Stein’s waiting room is filled with nervous men talking about their braces, but most leave the exam room amazed at how quick and easy the procedure was. John Loomis.
A small, crowded office bustles and buzzes all day with the sounds of a vasectomy training video, the ringing of the phone, soft 80’s rock and a waiting room full of nervous men talking about their braces. In the examination room, Dr. Stein’s distinctive, high-pitched voice repeats the same instructions 17 times in four hours: I’ll give you a countdown… 3, 2, 1. Do you have a scrotal support?
Steve is followed by an accountant who loves Wichita State, a lone man in a Kansas City Chiefs jersey, and a Steelers fan in shorts and a deer hunting jersey checking his phone for updates while he’s busy in the tournament against Ohio State. Most of the men who left Stein’s examination room were surprised by the ease – and speed – of the procedure. Several people look shaky and pale, and the nurse gives them each a soda to raise their blood sugar. Bill Mann, an electronics director, was the third patient to make an appointment in January specifically for Vas Madness. He loves Michigan State and says he has a cooler, sushi and a bench seat for afternoon games at his home in Madeira Beach. Is there a better week to lie forced and watch basketball non-stop? Mann asks, leaning towards conspiracy. That’s the most perfect excuse you can have. That’s great.
When Myers surgery is over, Stein asks him to hold the bandage in place so he doesn’t fall to the floor when he gets up.
Vas Madness or the NCAA tournament or a T-shirt – if that helps, I’m all for it, Stein said. John Loomis.
The doctor waits for a perfect rhythm, then adds: Gauze, I mean.
Myers is still smiling as he stands at the end of the examination table and looks out the room’s large windows at busy Bruce B. Boulevard. Downstairs, across the street, the Hooters parking lot fills with basketball fans looking for an acceptable vantage point minutes from work for the four-day opening weekend of March Madness.
Myers has the smug smile of a man whose position on the bench is already assured. Myers grateful wife Kathleen has already promised to pamper him royally during his recovery this weekend. Bending over backwards is the main word used in the literature on vasectomy repair, Ken says. Hey, I don’t know if I can play a full 12 hours of basketball after that. But I promise you this: I’ll do what I can.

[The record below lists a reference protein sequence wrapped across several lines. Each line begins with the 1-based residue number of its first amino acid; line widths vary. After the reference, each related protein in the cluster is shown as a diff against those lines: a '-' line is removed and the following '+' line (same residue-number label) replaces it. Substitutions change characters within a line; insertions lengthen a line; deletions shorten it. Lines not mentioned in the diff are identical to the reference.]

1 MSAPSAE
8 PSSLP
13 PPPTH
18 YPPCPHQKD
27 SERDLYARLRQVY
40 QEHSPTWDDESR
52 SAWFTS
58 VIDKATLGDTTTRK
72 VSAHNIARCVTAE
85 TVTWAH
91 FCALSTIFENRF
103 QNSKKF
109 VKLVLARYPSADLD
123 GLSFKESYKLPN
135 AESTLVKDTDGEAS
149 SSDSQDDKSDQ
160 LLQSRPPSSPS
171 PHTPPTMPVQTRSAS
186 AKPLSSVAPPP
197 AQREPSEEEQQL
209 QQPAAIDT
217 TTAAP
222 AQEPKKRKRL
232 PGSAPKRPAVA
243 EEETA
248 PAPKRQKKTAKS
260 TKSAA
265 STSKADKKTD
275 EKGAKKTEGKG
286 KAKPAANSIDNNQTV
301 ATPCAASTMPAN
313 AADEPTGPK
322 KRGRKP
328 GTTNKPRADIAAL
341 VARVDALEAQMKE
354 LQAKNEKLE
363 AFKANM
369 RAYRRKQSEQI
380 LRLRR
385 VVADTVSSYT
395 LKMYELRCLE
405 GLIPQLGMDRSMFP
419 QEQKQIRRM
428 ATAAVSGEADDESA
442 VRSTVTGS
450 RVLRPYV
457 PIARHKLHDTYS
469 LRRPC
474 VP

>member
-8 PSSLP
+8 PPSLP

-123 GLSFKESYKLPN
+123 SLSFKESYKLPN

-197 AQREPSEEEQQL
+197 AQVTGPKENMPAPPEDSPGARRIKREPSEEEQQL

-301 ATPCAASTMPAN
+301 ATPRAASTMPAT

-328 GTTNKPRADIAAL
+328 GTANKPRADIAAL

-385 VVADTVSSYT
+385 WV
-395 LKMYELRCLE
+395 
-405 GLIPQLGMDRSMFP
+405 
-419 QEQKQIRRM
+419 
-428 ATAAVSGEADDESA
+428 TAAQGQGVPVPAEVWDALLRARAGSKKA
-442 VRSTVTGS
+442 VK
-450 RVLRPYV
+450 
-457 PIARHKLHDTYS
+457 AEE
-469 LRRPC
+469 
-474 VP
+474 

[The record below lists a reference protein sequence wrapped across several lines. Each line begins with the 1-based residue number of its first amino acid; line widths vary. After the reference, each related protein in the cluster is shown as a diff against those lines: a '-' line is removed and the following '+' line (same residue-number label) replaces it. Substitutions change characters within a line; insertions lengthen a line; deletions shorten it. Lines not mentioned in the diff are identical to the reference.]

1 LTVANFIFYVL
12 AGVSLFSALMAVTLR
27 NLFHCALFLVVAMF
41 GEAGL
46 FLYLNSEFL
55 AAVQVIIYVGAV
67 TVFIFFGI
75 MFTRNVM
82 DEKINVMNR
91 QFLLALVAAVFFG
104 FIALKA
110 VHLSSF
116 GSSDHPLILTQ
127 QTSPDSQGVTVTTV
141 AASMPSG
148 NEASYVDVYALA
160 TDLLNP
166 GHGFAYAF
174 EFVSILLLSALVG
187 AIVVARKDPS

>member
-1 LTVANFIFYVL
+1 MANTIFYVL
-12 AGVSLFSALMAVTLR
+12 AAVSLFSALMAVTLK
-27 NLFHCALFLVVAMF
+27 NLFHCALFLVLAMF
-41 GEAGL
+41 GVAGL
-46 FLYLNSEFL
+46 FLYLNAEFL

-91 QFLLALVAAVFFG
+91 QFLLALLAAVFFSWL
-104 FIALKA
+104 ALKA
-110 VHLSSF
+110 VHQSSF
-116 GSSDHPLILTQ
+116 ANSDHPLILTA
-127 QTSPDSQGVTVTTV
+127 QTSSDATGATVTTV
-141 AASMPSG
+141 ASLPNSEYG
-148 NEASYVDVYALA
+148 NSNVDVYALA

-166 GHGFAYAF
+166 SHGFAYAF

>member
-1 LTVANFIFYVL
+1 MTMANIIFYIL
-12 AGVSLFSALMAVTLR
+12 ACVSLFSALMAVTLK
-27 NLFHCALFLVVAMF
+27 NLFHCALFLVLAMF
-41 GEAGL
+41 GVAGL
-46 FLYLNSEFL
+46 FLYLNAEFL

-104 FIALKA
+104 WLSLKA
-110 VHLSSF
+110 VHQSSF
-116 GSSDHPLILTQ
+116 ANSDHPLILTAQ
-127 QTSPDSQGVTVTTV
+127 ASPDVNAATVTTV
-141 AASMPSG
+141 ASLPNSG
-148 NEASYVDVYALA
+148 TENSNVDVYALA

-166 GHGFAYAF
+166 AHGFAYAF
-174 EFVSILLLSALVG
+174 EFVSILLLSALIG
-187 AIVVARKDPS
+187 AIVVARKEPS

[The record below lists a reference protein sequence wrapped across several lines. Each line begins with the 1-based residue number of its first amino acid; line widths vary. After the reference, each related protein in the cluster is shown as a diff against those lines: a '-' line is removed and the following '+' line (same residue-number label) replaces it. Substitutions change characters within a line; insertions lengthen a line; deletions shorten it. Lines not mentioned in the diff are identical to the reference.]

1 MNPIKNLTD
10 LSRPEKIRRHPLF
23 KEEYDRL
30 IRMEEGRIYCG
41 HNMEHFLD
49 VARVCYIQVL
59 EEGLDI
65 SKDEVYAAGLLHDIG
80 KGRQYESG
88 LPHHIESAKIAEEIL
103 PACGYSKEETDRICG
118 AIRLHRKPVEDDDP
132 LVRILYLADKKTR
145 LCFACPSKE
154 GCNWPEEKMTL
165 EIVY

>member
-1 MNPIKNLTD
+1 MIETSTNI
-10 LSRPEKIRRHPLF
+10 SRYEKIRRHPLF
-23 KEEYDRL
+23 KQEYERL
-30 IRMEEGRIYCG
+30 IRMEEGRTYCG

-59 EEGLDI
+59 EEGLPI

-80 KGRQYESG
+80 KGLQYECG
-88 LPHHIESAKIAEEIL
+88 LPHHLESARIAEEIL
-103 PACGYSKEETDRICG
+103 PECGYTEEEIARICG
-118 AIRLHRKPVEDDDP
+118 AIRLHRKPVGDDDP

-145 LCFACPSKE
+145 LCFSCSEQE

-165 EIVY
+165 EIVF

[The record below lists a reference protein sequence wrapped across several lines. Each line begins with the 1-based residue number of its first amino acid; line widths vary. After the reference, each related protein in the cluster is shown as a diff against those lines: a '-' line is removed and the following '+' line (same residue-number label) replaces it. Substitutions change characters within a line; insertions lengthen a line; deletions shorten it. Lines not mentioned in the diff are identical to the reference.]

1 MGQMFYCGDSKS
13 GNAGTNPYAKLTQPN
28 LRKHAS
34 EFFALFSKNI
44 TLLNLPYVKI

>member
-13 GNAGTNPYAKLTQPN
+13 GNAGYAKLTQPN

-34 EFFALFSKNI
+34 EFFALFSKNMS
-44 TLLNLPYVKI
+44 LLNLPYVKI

Mr. Myers is followed by the last patient of the day, Jeff Barber, who had scheduled a vasectomy in 2012. But the Mayan doomsday story came up, and he convinced his wife Kim to keep him fully operational if they had to repopulate the planet. Two years later, this Florida-alum and die-hard Gators fan went looking for incentives, and for good reason. In January, Barber, who works in IT, thought back to the 2006 and 2007 high school national titles and expected another big tournament for his Gators. He checked the NCAA schedule, made the decision to go on that date. It helped, he says as he sits on the edge of the examination table, swallowing hard, seconds away from seeing Dr. Stein and his cauterization. As a man, I’m not looking forward to this procedure. But as a Hoops fan, I can’t wait to see the episodes.
Barber, dressed in khaki and a golf shirt, continued to negotiate the post-operative settlement in the car to the doctor’s office. Go home to bed, turn on the TV, order a pizza, bring me the fridge, leave the kids in the other room and let me relax and watch basketball, he says. Kim, not engaging, rolled her eyes and replied: I’m here for one reason only: to make sure the deal goes through.
Less than 15 minutes after leaving the waiting room, the deal is effectively closed. Wisconsin distances itself from American, but Dayton didn’t even have time to relinquish its power over Ohio State. The barber steps forward carefully and a few shades lighter, but he has a relieved smile on his face. It’s done. He shrugged. That’s okay. Kim clicks her phone on and puts her palm against her cheek. All going well, and Madness Vas 2014 is off to a great start, especially here in Gator land.
With Florida about to give their tip in just under an hour, the barbers slowly make their way to the exit, where they pause and exchange a high-five before leaving Dr. Stein’s office.
Both agree that Jeff may not be ready for a full Gator hack just yet.